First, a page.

April 16, 1938.
Dear Mr. Rhode:-
I can hardly qualify as an atheist; I had better be described as an agnostic. Your first proposition seems to me to be dubious in its premiss. There is no visible reason for saying that the human mind can comprehend only the products of other minds. Its area of comprehension is, of course, very narrow, but if it encountered a phenomenon disassociated from any other mind it might conceivably comprehend it. Your second proposition is equally dubious. I can imagine a chain of causation going back into infinity, and thus having no beginning in an uncaused effect. Your third proposition may be either true or not true,but if you proceed to the corollary that you know what the purpose of the universe is, you are upon very shaky ground. Your last proposition I deny flatly.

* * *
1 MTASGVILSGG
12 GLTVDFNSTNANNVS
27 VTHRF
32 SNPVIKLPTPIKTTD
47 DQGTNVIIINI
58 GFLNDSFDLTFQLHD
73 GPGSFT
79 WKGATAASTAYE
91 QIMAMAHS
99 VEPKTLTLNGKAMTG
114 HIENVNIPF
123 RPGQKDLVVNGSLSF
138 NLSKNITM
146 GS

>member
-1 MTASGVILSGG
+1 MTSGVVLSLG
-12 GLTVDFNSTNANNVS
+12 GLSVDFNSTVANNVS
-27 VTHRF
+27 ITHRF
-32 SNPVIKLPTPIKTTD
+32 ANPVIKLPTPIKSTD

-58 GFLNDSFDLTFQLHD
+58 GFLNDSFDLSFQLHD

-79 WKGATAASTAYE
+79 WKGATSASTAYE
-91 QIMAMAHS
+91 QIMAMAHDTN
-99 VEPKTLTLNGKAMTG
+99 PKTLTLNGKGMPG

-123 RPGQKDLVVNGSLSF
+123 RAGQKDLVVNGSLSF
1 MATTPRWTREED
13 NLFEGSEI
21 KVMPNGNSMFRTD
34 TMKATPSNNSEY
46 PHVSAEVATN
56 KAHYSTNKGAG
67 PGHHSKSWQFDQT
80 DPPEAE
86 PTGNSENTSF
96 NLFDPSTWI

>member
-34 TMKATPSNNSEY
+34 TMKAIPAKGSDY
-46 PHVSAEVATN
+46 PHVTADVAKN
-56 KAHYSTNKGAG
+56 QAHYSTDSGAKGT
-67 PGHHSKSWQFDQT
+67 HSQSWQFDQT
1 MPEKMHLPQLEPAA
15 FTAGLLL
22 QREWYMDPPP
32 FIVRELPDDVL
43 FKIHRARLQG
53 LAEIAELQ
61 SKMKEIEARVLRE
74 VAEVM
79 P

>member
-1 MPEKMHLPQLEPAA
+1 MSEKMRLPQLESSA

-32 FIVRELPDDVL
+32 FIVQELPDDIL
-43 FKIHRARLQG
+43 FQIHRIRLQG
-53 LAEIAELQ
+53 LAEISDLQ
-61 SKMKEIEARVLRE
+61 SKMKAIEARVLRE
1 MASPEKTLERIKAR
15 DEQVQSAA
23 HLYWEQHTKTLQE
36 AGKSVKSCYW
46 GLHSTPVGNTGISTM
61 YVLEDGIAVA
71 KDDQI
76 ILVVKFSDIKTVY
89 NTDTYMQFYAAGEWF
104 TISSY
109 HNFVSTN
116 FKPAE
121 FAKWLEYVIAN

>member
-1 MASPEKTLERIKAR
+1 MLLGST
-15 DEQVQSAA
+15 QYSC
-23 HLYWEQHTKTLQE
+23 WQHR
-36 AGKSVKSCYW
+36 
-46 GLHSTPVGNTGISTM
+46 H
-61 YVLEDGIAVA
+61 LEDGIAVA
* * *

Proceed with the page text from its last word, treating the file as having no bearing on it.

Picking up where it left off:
I know hundreds of men who are quite devoid of what you call the desire to worship. You must know plenty yourself.
My view of the anthropomorphic God described in the Bible is set forth at some length in two books, “Treatise on the Gods” and “Treatise on Right and Wrong.” I should add, perhaps, that neither book denounces any of the prevailing religions, or has any propagandist purpose. I have no desire to convert anyone to my own ideas, and in fact greatly dislike all converts. The one proposition which, in my estimation, is sufficient[ly] self-evident to be fought for is that religious speculation should be completely free, and that any effort to limit it is anti-social and immoral.”
– On April 11 Rhode had written Mencken from 608 Orpington Road, Baltimore, that his Sunday School class was discussing the proofs for the existence of God. Would Mencken as an atheist kindly dispute these propositions: 1) That the human mind can comprehend only the products of the divine mind; 2) That the uncaused cause of everything is God; 3) That our world has a purpose; and 4) That God must exist because we desire to worship Him.